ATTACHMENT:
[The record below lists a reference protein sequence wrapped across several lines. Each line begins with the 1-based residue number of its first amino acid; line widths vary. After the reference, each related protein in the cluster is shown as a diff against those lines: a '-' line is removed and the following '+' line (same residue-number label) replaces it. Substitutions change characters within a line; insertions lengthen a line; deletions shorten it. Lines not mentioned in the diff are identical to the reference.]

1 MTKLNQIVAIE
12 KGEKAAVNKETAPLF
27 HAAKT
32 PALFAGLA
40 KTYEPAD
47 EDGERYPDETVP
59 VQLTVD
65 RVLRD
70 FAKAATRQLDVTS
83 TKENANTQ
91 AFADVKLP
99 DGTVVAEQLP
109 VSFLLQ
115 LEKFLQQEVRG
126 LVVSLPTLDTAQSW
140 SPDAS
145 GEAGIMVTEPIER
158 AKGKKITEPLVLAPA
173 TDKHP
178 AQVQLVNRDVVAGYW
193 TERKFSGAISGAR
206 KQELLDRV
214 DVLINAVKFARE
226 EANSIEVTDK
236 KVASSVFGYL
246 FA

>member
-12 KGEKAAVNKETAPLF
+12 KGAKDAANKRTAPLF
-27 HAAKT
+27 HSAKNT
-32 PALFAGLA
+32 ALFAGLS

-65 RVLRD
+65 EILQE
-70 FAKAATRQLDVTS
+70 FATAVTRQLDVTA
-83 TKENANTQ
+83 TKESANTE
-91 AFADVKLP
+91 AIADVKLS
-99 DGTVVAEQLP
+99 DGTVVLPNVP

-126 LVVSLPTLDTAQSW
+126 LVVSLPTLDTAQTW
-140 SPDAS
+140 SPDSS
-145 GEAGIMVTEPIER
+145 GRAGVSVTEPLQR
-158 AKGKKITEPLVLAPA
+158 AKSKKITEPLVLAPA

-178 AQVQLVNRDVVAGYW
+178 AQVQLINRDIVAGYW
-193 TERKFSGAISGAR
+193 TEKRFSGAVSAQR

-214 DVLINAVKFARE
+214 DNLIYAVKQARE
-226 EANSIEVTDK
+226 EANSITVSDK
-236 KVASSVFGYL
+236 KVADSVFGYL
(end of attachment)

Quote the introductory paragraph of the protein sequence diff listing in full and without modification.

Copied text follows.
[The record below lists a reference protein sequence wrapped across several lines. Each line begins with the 1-based residue number of its first amino acid; line widths vary. After the reference, each related protein in the cluster is shown as a diff against those lines: a '-' line is removed and the following '+' line (same residue-number label) replaces it. Substitutions change characters within a line; insertions lengthen a line; deletions shorten it. Lines not mentioned in the diff are identical to the reference.]